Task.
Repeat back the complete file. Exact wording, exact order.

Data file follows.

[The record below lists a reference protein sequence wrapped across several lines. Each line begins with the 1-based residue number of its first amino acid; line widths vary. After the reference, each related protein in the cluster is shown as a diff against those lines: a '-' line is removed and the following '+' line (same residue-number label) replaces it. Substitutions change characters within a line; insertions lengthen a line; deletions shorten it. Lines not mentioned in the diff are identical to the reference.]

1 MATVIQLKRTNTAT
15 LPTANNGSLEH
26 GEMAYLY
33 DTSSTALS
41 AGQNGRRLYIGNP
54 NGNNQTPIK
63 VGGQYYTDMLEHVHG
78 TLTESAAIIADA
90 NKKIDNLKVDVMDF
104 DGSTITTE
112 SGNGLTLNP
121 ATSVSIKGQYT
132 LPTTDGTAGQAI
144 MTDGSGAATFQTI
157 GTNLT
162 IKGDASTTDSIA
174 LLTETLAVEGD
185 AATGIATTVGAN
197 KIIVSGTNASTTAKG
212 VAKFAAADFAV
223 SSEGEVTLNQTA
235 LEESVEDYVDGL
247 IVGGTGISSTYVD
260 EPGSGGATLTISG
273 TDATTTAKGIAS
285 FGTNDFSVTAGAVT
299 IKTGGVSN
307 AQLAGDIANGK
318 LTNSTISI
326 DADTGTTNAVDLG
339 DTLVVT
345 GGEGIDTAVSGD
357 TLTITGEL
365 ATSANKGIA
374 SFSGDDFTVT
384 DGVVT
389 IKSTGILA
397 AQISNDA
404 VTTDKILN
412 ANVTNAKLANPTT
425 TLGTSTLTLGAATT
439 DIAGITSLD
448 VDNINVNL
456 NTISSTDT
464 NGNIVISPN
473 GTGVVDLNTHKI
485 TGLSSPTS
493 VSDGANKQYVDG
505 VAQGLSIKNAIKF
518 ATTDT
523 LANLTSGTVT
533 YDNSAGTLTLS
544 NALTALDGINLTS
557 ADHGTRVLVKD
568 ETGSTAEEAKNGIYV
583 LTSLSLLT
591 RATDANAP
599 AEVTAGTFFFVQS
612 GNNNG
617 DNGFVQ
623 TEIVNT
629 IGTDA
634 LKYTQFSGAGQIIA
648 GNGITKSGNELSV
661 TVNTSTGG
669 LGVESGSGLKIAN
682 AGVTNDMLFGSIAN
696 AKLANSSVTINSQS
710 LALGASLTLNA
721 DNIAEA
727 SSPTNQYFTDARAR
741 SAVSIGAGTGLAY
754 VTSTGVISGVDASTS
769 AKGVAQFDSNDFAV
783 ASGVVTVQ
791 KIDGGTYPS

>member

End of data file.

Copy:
[The record below lists a reference protein sequence wrapped across several lines. Each line begins with the 1-based residue number of its first amino acid; line widths vary. After the reference, each related protein in the cluster is shown as a diff against those lines: a '-' line is removed and the following '+' line (same residue-number label) replaces it. Substitutions change characters within a line; insertions lengthen a line; deletions shorten it. Lines not mentioned in the diff are identical to the reference.]

1 MATVIQLKRTNTAT
15 LPTANNGSLEH
26 GEMAYLY
33 DTSSTALS
41 AGQNGRRLYIGNP
54 NGNNQTPIK
63 VGGQYYTDMLEHVHG
78 TLTESAAIIADA
90 NKKIDNLKVDVMDF
104 DGSTITTE
112 SGNGLTLNP
121 ATSVSIKGQYT
132 LPTTDGTAGQAI
144 MTDGSGAATFQTI
157 GTNLT
162 IKGDASTTDSIA
174 LLTETLAVEGD
185 AATGIATTVGAN
197 KIIVSGTNASTTAKG
212 VAKFAAADFAV
223 SSEGEVTLNQTA
235 LEESVEDYVDGL
247 IVGGTGISSTYVD
260 EPGSGGATLTISG
273 TDATTTAKGIAS
285 FGTNDFSVTAGAVT
299 IKTGGVSN
307 AQLAGDIANGK
318 LTNSTISI
326 DADTGTTNAVDLG
339 DTLVVT
345 GGEGIDTAVSGD
357 TLTITGEL
365 ATSANKGIA
374 SFSGDDFTVT
384 DGVVT
389 IKSTGILA
397 AQISNDA
404 VTTDKILN
412 ANVTNAKLANPTT
425 TLGTSTLTLGAATT
439 DIAGITSLD
448 VDNINVNL
456 NTISSTDT
464 NGNIVISPN
473 GTGVVDLNTHKI
485 TGLSSPTS
493 VSDGANKQYVDG
505 VAQGLSIKNAIKF
518 ATTDT
523 LANLTSGTVT
533 YDNSAGTLTLS
544 NALTALDGINLTS
557 ADHGTRVLVKD
568 ETGSTAEEAKNGIYV
583 LTSLSLLT
591 RATDANAP
599 AEVTAGTFFFVQS
612 GNNNG
617 DNGFVQ
623 TEIVNT
629 IGTDA
634 LKYTQFSGAGQIIA
648 GNGITKSGNELSV
661 TVNTSTGG
669 LGVESGSGLKIAN
682 AGVTNDMLFGSIAN
696 AKLANSSVTINSQS
710 LALGASLTLNA
721 DNIAEA
727 SSPTNQYFTDARAR
741 SAVSIGAGTGLAY
754 VTSTGVISGVDASTS
769 AKGVAQFDSNDFAV
783 ASGVVTVQ
791 KIDGGTYPS

>member